The Austin City Council approved the acquisition of the Grey Rock Golf Club's courses and tennis facility today, allocating $9.6 million of the Parks and Recreation Department’s budget for the purchase.
The course sits on 292 acres of south of Lady Bird Lake, adjacent to the Circle C subdivision. The course lies in the environmentally sensitive Edwards Aquifer Recharge Zone.
City Deputy Chief Financial Officer Greg Canally called the Grey Rock purchase a “unique opportunity to acquire a piece of land that actually comes with an existing revenue stream.” Some of that existing revenue will be leveraged to pay off an estimated $400,000 in debt service; the department estimates the revenue will cover half of that amount.
So how will the other half of the debt be paid?
Canally said the existing tax rate would yield enough to cover the cost. But council member Laura Morrison had questions.
“We need to keep in mind that if in fact we didn’t have this added debt service we could lower the tax rate by that much,” Morrison said. “It’s not like free money.”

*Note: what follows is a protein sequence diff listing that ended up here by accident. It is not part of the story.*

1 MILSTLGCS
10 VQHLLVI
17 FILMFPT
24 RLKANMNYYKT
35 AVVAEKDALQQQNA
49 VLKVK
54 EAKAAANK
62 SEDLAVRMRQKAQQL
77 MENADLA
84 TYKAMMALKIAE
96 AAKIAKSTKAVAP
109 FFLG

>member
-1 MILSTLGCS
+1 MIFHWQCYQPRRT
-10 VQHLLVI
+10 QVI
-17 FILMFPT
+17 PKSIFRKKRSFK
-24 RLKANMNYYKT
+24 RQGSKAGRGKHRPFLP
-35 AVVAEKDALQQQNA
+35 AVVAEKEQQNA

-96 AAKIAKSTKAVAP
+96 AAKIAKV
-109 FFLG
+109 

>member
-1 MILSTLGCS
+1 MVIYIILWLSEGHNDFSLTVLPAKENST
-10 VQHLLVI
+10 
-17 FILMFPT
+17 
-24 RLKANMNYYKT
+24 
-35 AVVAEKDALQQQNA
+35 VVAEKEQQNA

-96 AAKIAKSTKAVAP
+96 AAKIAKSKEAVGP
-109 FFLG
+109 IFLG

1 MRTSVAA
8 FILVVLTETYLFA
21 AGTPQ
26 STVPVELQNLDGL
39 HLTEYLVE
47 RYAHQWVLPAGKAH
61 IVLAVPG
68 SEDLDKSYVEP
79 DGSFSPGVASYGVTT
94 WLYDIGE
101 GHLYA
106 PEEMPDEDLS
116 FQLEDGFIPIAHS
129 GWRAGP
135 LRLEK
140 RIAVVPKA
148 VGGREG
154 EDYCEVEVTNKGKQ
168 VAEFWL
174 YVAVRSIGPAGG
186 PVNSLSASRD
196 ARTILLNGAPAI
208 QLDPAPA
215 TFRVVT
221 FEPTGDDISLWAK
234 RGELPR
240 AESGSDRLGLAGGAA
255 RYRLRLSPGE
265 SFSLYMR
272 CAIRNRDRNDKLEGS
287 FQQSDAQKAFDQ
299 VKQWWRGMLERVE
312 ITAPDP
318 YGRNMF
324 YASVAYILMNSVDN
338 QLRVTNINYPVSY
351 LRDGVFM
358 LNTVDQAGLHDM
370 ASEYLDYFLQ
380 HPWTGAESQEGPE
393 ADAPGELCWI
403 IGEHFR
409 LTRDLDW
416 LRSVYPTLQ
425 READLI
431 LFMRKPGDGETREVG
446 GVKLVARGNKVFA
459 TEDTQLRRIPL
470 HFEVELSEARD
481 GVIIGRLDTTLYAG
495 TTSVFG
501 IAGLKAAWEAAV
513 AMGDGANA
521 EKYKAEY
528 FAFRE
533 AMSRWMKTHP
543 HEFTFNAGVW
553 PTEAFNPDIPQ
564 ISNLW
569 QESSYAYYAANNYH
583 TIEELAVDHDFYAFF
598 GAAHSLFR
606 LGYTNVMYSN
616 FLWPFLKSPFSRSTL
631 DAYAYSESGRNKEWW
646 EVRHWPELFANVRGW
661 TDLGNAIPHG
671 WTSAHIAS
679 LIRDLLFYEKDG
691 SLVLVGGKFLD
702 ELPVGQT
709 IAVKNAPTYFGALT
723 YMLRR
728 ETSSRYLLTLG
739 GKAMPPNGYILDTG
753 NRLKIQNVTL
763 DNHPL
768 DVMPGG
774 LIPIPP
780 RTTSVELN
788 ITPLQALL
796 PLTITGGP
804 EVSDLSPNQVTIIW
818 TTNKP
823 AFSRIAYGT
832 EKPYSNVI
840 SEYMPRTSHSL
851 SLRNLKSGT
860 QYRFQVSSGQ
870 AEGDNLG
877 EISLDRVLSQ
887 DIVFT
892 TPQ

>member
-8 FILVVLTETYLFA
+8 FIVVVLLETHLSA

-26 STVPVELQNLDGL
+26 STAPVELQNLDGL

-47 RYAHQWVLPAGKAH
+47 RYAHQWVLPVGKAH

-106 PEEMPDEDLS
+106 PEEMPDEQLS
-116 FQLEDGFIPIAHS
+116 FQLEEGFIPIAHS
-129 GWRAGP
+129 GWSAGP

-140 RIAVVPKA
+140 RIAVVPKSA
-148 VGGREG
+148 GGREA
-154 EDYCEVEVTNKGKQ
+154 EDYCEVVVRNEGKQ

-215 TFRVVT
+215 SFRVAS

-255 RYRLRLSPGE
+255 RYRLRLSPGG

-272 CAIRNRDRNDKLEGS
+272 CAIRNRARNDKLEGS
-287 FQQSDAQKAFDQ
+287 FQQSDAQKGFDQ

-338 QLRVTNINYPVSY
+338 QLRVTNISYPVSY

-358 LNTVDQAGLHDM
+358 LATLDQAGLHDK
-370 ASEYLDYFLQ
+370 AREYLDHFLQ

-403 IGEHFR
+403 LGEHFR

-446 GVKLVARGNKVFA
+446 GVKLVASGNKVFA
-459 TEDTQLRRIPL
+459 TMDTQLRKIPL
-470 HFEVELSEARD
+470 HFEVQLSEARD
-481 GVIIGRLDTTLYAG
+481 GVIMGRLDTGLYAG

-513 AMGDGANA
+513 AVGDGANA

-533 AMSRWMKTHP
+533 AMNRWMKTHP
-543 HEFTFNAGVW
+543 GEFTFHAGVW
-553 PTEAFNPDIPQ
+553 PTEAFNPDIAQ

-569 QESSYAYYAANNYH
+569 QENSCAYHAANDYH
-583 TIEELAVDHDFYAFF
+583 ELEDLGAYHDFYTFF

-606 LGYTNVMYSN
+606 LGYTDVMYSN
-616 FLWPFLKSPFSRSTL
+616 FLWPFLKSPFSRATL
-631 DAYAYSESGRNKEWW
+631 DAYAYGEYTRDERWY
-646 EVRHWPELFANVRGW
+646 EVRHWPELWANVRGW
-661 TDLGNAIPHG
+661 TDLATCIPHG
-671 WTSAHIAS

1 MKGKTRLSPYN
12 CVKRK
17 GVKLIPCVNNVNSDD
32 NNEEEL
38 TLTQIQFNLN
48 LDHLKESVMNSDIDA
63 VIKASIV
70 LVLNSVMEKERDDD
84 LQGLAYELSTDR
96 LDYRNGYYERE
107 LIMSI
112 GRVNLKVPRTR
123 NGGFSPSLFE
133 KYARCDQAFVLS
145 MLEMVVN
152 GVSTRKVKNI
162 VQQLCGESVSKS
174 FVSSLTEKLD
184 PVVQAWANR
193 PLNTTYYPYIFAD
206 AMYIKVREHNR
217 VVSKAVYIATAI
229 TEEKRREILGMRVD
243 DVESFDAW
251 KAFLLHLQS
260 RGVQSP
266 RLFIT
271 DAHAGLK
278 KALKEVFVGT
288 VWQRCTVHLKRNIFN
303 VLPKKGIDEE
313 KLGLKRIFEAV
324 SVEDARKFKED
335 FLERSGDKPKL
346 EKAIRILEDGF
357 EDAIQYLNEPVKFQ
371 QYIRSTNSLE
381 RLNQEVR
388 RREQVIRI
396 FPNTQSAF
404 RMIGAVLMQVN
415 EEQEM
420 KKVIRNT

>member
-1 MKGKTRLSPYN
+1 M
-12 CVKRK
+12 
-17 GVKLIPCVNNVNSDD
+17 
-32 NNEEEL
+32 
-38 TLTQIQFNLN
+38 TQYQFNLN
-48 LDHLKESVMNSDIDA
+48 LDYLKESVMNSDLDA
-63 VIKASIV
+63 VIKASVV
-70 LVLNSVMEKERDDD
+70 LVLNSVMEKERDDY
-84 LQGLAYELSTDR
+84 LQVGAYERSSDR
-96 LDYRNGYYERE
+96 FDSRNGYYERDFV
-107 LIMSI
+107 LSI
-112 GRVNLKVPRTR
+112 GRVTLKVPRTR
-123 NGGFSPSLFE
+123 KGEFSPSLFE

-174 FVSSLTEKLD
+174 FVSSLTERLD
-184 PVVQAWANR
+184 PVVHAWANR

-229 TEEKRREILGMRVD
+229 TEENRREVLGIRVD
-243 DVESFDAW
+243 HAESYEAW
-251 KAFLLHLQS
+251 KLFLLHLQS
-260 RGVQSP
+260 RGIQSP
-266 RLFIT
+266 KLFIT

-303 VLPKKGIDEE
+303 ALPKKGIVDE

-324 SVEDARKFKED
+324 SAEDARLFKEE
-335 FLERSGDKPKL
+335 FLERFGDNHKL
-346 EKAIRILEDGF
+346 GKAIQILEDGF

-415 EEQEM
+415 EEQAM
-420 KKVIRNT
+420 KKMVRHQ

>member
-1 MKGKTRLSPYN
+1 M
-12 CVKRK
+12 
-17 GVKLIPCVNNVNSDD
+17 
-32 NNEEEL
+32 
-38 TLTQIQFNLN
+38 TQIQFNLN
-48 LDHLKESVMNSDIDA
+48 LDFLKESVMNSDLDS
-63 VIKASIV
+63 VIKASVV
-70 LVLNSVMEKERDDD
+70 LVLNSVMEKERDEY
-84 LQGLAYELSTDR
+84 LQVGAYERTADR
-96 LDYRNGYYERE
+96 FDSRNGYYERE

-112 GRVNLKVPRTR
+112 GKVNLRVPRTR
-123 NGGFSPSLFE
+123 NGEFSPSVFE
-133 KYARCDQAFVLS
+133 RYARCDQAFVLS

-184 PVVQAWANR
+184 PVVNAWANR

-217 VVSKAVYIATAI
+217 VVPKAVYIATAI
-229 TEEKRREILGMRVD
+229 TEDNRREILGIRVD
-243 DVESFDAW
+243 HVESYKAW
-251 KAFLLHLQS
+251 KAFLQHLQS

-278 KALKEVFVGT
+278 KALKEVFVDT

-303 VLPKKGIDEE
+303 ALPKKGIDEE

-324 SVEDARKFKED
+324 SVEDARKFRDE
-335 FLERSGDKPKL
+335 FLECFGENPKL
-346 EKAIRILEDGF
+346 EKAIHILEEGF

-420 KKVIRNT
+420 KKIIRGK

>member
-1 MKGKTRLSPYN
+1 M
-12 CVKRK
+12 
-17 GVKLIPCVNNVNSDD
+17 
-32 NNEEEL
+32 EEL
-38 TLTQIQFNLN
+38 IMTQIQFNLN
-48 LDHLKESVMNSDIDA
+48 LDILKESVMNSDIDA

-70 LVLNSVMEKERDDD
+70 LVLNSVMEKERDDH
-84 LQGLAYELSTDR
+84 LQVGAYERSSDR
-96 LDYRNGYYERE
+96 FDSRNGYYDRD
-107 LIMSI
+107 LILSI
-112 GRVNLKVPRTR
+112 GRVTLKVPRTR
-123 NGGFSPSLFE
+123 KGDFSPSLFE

Morrison cited other areas in “dire need” of park space – areas that the city hasn’t allocated any money for, like the Crestview and St. Johns neighborhoods.
“I’m just at a loss to understand why we can say to one area that appears to be a very high priority, ‘There’s no money,’ and on the other hand we’re saying there’s money here,” she said.
Parks department director Sara Hensley said the decision to purchase the Grey Rock land does not negate the importance of any other areas of the city. Hensley said the department felt the Grey Rock purchase could not be passed up because of the opportunities it presented: an existing revenue stream, plus the opportunity to preserve a large swath of green space over the Edwards Aquifer recharge zone.
So how will green fees at the course compare against Austin's existing municipal golf courses?
One city official explained there is currently a tiered system in place with the Roy Kizer course at the top and Hancock at the bottom of the tier. After the purchase, Grey Rock will become the top tier public course with the highest green fees.
The purchase was approved 6-to-1 with council member Morrison voting no. Grey Rock is the first golf course the city has purchased in 20 years. The last course it acquired was Roy Kizer, back in 1994.